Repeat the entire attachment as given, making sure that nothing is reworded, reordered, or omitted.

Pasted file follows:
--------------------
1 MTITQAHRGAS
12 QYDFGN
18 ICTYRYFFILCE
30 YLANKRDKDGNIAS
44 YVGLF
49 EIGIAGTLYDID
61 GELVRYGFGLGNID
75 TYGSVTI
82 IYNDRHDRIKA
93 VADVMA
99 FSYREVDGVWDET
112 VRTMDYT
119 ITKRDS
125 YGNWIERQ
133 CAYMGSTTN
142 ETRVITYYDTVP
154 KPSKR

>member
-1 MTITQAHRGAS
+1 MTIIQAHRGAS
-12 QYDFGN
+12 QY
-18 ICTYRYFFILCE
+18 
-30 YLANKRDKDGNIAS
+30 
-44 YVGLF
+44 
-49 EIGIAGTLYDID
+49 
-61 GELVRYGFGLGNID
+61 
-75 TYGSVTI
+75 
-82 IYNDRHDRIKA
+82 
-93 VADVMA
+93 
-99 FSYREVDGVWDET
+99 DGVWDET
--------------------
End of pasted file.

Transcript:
1 MTITQAHRGAS
12 QYDFGN
18 ICTYRYFFILCE
30 YLANKRDKDGNIAS
44 YVGLF
49 EIGIAGTLYDID
61 GELVRYGFGLGNID
75 TYGSVTI
82 IYNDRHDRIKA
93 VADVMA
99 FSYREVDGVWDET
112 VRTMDYT
119 ITKRDS
125 YGNWIERQ
133 CAYMGSTTN
142 ETRVITYYDTVP
154 KPSKR

>member
-1 MTITQAHRGAS
+1 MTIIQAHRGAS
-12 QYDFGN
+12 QY
-18 ICTYRYFFILCE
+18 
-30 YLANKRDKDGNIAS
+30 
-44 YVGLF
+44 
-49 EIGIAGTLYDID
+49 
-61 GELVRYGFGLGNID
+61 
-75 TYGSVTI
+75 
-82 IYNDRHDRIKA
+82 
-93 VADVMA
+93 
-99 FSYREVDGVWDET
+99 DGVWDET